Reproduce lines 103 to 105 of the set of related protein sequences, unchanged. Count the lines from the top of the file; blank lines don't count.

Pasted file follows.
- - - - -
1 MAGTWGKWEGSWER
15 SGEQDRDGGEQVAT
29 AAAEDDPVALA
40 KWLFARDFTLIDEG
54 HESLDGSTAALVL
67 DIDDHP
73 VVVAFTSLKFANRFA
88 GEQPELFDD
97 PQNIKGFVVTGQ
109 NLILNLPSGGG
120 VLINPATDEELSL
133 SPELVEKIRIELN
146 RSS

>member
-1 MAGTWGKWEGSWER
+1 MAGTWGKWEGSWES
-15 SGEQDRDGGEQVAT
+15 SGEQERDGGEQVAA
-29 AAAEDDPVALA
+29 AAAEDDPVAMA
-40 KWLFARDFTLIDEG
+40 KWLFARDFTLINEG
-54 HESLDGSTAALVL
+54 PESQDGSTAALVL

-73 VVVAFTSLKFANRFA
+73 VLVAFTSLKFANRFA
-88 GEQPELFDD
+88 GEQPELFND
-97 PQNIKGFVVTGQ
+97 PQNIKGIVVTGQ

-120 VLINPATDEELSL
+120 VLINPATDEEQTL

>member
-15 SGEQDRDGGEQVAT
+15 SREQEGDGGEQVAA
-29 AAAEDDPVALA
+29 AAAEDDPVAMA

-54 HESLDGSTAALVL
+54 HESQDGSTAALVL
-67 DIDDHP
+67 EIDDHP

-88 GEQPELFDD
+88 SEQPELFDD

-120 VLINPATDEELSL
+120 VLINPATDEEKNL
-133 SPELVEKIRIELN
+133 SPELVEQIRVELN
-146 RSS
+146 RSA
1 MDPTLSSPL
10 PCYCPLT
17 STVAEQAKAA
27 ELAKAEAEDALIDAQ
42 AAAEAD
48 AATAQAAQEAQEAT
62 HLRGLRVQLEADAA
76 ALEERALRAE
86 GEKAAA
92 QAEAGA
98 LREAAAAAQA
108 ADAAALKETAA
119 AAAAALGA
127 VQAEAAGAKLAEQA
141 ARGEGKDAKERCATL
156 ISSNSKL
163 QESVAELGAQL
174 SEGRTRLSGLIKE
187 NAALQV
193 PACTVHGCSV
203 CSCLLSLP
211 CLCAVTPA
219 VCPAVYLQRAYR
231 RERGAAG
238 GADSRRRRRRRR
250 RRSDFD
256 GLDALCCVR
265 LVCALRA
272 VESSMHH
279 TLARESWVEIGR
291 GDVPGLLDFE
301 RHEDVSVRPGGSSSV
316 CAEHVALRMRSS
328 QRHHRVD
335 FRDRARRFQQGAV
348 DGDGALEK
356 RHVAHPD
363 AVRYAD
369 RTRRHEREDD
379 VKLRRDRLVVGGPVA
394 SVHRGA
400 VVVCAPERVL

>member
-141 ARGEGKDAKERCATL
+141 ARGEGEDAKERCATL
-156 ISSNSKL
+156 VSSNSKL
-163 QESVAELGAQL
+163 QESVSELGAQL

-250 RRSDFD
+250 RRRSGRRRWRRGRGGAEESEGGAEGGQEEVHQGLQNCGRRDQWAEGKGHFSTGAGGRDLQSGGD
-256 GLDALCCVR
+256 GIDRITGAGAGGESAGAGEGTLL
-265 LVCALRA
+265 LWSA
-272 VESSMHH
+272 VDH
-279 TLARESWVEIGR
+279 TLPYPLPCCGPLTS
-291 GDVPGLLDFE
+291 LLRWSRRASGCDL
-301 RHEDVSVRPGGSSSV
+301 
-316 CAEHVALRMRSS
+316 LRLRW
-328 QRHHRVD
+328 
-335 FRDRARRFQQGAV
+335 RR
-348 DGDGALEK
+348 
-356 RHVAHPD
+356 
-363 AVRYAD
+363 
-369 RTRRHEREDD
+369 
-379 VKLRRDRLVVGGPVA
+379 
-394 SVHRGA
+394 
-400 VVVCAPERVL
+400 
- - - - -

-265 LVCALRA
+265 LWSA
-272 VESSMHH